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A database is a collection of data organized for the ease of retrieval, update, and management. Software that manages the database and provides access to the data is called a database management system (DBMS). The term database is often used to refer to a DBMS as well. Databases vary a lot by data model and query language – the ways the data is stored and accessed. The most common types are relational databases (Postrgres, MySQL, SQLite), document-oriented databases (MongoDB, CouchDB, Couchbase), key-value stores (Redis, Aerospike), wide-column databases (DynamoDB, Cassandra), and graph databases (Neo4j, Amazon Neptune).

Data is at the core of most applications be it an online shop, a social network, a business management system, or some machine learning solution. Key challenges in the application design lie in data management and processing. Thus, knowledge of databases is an essential skill for software engineers.

First databases appeared in 1960s. Before that time, computers were used primarily as expensive calculators in science and research. Companies were trying to use computers for storing and processing business data, but it was very slow and inconvenient. They had punch cards and magnetic tapes for secondary storage so the data had to be accessed sequentially. In 1960s hard disks became available, which allowed for the development of convenient ways to organize and access data.

Charles Bachman designed the first DBMS called Integrated Data Store (IDS) in 1964. The innovation was that each database record could refer to a list of other records and programmers could navigate between related entities. This data model became known as a network model. Another development of that time was a hierarchical model that limited the network model to a tree-like structure. Its implementation was the IBM Information Management System (IMS).

Ted Codd proposed his relational model in 1970 where all the data is organized into tuples and relations (or rows and tables). The relational model was simpler than its predecessors. It allowed for a high-level, easy-to-use query language. Structured Query Language (SQL) was developed by Donald Chamberlin and Raymond Boyce for IBM's early relational DBMS called System R soon after Codd's work. By 1984, System R turned into commercially successful Db2. More SQL databases followed including Oracle and PostgreSQL. The relational model took over the world and remains dominant to this day.

People started to question the dominance of SQL databases only in 2000s with the advent of large-scale, real-time, and big data applications. The NoSQL movement gave rise to databases that are designed for distributed environment and offer alternative data models and better scaling properties. Document-oriented databases such as MongoDB became a default choice for many software engineers.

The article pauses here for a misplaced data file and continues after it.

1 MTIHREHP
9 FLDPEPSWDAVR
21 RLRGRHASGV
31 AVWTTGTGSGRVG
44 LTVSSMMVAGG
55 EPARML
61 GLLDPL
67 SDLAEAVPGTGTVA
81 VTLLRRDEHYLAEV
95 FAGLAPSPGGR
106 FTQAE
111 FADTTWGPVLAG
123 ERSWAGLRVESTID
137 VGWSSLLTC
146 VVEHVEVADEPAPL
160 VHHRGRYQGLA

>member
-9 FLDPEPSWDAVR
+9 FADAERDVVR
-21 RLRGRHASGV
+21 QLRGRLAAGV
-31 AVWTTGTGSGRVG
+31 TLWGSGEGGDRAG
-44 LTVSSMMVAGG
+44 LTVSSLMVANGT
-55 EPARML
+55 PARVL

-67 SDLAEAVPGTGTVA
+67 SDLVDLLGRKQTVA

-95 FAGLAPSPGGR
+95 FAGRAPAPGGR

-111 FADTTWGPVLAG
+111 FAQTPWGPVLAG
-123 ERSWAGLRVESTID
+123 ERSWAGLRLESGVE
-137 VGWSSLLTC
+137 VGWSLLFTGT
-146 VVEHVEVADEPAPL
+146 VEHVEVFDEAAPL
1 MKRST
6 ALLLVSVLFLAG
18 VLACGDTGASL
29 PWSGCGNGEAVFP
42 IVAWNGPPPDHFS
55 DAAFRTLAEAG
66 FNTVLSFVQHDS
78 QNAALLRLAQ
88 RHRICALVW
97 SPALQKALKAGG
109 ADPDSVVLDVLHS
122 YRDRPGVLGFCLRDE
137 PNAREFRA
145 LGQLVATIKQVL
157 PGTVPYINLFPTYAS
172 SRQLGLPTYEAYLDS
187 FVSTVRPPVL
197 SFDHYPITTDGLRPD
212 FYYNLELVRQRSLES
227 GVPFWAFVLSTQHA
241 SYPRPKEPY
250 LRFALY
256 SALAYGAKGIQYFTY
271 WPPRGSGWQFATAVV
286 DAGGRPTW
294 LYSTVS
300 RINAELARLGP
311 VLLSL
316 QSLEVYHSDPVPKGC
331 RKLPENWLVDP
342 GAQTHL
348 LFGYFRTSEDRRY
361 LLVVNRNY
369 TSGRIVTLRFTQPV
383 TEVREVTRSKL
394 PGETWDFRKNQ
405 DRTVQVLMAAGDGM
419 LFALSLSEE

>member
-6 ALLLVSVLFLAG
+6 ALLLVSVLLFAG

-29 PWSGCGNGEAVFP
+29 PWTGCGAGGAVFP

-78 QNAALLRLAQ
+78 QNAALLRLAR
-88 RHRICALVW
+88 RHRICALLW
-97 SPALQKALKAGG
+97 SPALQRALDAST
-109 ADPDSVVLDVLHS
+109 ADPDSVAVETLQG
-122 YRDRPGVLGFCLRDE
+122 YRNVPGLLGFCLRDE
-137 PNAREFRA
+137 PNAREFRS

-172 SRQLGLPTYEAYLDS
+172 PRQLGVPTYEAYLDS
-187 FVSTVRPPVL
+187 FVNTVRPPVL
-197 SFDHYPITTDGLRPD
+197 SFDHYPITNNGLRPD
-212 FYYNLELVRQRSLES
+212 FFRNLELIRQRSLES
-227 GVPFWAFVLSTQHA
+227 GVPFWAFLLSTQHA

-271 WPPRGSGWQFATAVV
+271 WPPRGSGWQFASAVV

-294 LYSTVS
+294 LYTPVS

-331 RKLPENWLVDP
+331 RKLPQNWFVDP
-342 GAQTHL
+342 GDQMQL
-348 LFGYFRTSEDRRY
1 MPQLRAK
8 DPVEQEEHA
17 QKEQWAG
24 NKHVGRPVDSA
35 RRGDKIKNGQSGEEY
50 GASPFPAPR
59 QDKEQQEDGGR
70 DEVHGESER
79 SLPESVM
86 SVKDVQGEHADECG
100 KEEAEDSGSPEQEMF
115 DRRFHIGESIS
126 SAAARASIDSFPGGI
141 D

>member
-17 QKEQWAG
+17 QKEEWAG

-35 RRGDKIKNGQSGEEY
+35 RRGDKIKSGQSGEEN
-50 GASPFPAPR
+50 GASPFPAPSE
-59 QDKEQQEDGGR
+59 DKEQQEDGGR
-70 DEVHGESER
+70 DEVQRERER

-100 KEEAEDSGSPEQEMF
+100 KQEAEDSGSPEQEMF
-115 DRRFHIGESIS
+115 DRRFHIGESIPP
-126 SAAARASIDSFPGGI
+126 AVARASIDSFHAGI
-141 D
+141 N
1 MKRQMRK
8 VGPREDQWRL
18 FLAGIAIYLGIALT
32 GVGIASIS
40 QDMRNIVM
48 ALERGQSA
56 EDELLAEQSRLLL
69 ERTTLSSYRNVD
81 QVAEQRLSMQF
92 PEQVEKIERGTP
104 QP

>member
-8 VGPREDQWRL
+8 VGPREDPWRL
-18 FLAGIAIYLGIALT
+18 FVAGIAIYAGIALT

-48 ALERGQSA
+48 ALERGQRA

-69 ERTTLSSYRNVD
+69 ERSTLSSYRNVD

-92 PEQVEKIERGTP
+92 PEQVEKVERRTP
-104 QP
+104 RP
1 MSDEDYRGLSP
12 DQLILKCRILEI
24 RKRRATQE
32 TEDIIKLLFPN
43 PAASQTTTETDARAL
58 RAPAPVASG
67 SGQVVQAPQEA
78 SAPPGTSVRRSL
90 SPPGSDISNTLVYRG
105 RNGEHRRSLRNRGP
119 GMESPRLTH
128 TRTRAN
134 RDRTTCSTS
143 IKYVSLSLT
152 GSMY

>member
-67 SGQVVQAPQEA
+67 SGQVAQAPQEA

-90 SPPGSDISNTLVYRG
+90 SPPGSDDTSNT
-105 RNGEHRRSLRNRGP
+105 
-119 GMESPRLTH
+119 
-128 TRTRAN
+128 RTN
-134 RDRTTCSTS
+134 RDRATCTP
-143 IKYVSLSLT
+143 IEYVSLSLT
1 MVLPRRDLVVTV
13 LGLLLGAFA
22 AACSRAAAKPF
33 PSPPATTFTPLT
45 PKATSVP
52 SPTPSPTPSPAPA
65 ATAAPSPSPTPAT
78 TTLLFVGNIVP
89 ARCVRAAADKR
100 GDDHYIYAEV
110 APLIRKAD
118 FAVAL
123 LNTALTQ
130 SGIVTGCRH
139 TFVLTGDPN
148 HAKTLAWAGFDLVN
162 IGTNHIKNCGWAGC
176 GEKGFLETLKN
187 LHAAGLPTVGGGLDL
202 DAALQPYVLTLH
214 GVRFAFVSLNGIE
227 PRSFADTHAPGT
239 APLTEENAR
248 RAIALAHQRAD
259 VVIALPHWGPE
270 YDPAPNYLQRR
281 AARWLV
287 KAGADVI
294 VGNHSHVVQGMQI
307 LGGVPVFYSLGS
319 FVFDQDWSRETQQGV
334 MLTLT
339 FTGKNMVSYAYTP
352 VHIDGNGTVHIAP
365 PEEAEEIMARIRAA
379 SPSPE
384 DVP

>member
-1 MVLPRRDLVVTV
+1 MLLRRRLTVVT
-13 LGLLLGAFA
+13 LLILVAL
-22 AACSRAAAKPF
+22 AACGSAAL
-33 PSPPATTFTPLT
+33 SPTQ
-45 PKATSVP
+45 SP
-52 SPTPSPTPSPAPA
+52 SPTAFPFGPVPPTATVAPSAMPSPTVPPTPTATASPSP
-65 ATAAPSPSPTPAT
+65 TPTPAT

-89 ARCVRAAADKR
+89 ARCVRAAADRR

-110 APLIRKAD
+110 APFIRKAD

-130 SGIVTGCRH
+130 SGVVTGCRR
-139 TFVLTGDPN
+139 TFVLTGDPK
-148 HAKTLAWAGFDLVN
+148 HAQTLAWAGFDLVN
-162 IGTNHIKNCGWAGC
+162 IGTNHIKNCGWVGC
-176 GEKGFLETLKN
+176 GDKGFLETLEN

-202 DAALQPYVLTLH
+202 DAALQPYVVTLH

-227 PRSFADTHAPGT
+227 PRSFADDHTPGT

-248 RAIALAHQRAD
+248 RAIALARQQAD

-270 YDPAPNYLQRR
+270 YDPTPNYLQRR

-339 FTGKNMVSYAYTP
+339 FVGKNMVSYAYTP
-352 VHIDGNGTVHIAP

SQL databases are fighting back with NewSQL. NewSQL is a class of modern relational databases that aim to provide the same scalable performance of NoSQL while still using SQL and maintaining the ACID guarantees of a traditional database system. Notable examples are CockroachDB and VoltDB. This is an exciting time in database development.

Links: Database (Wikipedia), Data model (Wikipedia).

Subtopics: Postgres.

Here's 4 amazing resources to learn Databases:

  1. Designing Data-Intensive Applications (www.oreilly.com)
    paid • book • by Martin Kleppmann • 2017

    This book is universally considered a must read for software engineers (and a very enjoyable one). It explores diverse space of technologies for processing and storing data: relational and NoSQL databases, search indexes, message queues, batch and stream processing frameworks, and more. You'll be better at deciding which technologies to use for a particular application and you'll learn how to meet key challenges in the design of distributed systems that arise with replication and partitioning.

  2. Readings in Database Systems, 5th Edition (www.redbook.io)
    free • book • by Peter Bailis, Joseph M. Hellerstein, Michael Stonebraker • 2015

    Also known as the "Red Book", this is a survey of classic and cutting-edge research in the field of data management. It covers historical data models, traditional RDBMS, large-scale dataflow engines, and emerging NoSQL solutions. Each chapter contains a list of "must read" primary sources and a short commentary that introduces the readers to the topic and the selected papers.

  3. The Architecture of Open Source Applications: The NoSQL Ecosystem (aosabook.org)
    free • article • by Adam Marcus • 2011

    This is a chapter of the AOSA book that explores the vast space of NoSQL databases. You'll learn about different NoSQL approaches for storing and querying data, their pros and cons compared to SQL, and how they scale.

  4. Database Systems: The Complete Book, 2nd edition (infolab.stanford.edu)
    paid • book • by Hector Garcia-Molina, Jeff Ullman, Jennifer Widom • 2008

    This is a comprehensive textbook on the theory and implementation of relational databases. Intended for academic audience, it may not be the most practical text. Still, it's a good resource to learn about the relational model and relational algebra in detail.